Use a similar “water-zone” approach when planting your favorite herbs. A 5-by-12 footbed can be created on level ground or on a slight slope. If desired, a second soaker hose can be installed atop the berm. You also can make the garden longer to create a border along a fence.

Make the berm just a few inches high and the sunken interior area about 4 to 5 inches deep. After you plant, add a generous layer of mulch; the interior surface will be just slightly below the original surface. Do include an opening that can serve as an open floodgate should a heavy storm drench your planting of water-wise herbs.

Outer berm:

Lavender {Lavandula spp.}, 30-36 inches, Zone 4-8. All varieties adapt to dry conditions; Spanish lavender {L. stoechas} is especially heated tolerant.

Rosemary {Rosmarinus officinalis}, 24-48 inches, Zones 7-10; curling leaf tips indicate a need for supplemental water.

Hens-and-chicks {Sempervivum spp.}, 6 inches, Zones 3-8; heat- and cold-tolerant succulents form robust mounds. Can be grown in a pot.

Sedums {Sedum spp.}, 4-8 inches, Zones 3-8; these hardy succulents come in a range of sizes, colors, and forms.

Sage {Salvia officinalis}, 24 inches, Zones 4-8; choose between varieties with gray-green leaves or variegated strains, which tolerate less cold.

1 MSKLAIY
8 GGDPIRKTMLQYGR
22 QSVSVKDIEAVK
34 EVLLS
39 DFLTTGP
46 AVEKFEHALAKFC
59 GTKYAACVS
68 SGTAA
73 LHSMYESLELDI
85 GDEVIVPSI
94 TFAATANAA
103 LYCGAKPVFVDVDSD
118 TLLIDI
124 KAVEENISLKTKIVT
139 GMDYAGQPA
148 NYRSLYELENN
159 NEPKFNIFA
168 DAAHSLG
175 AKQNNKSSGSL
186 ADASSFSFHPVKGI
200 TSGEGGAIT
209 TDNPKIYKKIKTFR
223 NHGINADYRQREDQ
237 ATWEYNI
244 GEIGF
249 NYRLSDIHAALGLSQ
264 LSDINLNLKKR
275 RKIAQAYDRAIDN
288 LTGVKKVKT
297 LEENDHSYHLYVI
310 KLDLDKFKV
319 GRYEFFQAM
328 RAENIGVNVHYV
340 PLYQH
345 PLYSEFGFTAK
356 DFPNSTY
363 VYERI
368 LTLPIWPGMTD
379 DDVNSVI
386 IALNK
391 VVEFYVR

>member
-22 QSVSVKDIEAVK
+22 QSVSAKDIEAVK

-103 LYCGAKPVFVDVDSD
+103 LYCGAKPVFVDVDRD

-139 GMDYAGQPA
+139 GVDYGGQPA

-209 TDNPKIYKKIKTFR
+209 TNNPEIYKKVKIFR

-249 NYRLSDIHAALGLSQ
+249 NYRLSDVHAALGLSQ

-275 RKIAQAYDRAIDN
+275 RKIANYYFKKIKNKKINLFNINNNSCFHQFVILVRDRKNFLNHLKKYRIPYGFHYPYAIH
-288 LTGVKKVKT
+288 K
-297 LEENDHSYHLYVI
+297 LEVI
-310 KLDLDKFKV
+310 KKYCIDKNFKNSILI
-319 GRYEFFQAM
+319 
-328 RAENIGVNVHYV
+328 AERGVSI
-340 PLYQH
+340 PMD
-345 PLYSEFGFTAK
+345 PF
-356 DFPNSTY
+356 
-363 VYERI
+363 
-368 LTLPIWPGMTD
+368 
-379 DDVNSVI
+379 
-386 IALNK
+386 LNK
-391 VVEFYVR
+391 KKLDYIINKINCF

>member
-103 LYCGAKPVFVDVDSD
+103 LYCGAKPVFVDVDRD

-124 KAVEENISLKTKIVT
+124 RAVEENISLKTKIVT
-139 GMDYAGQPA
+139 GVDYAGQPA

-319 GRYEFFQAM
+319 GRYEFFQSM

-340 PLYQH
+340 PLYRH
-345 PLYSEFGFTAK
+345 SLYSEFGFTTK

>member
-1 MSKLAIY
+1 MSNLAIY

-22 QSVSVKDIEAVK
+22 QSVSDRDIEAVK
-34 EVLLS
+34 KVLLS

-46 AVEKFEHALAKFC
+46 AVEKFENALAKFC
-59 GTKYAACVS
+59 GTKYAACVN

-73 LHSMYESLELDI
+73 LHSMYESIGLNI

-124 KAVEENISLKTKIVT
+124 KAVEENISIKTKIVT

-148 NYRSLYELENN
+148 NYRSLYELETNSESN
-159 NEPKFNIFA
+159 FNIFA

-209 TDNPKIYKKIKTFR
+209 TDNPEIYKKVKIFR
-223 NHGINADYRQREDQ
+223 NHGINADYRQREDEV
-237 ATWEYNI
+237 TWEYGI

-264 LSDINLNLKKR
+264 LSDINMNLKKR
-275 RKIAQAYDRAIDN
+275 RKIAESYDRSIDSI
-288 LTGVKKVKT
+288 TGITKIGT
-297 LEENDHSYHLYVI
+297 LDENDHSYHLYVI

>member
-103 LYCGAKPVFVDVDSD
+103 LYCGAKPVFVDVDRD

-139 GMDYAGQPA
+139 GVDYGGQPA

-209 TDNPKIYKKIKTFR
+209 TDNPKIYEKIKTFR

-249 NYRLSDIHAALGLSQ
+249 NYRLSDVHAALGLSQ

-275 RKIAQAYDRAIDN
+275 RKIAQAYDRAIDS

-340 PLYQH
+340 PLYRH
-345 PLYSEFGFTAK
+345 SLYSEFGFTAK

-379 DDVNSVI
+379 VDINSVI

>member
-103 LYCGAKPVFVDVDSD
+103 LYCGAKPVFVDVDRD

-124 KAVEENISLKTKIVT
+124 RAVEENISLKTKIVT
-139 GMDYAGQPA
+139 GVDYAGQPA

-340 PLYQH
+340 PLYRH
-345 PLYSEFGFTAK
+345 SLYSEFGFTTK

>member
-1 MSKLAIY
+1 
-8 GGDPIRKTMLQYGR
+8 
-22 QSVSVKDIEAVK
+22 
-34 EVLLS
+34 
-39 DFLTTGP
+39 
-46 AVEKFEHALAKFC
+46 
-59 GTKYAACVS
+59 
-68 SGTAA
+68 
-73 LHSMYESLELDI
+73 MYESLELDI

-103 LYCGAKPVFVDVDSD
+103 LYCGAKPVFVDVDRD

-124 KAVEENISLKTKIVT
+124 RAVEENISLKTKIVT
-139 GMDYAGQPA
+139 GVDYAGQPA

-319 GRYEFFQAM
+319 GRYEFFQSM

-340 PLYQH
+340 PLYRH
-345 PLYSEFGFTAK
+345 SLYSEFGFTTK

Ice plant {Delosperma spp.}, 12 inches, Zones 4-8; heavy-blooming succulents can be grown as annuals or perennials.

Thyme {Thymus spp.}, 12 inches, Zones 5-9; all species show the high tolerance for dry conditions after they are well rooted.

Oregano {Origanum spp.}, 16 inches, Zones 5-9; small, thick leaves hold up well under dry conditions which often enhance flavor.

Gray Santolina {Santolina chamaecyparissus}, 12 inches, Zones 6-8; stiff plants form tight mounds of foliage; require dry conditions.

Echinacea {Echinacea spp.}, 36 inches, Zones 3-9; enjoy flowers in summer, and make healthful tea from the roots in the fall.

Inner Bed, rear tier:

Horehound  {Marrubium vulgare}, 28 inches, Zones 4-9; most drought-tolerant member of the mint family. Leaves used for cough medicine, candy or tea.

Fern-leaf yarrow {Achillea filipendulina}, 36-48 inches, Zones 3-8; produces long-lasting yellow flower clusters in summer; finely cut foliage good for arrangements or crafts.

Russian Sage {Perovskia atriplicifolia}, 3-5 feet, Zones 6-9; arching branches clothed with luminous gray foliage all season, with lavender flowers in summer.

Borage {Borago officinalis}, 36 inches, annual, all zones; fast-growing plants produce flushes of starry blue flowers; cut back to prolong blooming time.

Inner Bed, rear tier:

Anise hyssop {Agastache spp.}, 2-3 feet, Zones 4-9; fragrant foliage topped by spikes of bee-friendly flowers from mid-summer onward.

Basil {Ocimum basilicum}, annual, all zones; 12-18 inches tall.

Cilantro {Coriandrum sativum}, grow as annual; about 6 inches tall.

Parsley {Petroselinum crispum}, a biennial in Zone 6 or grow as annual; about 3-4 inches tall.

A mulched herb garden requires only half as much water as the same space kept in a bluegrass lawn.

Use X-rated Plants: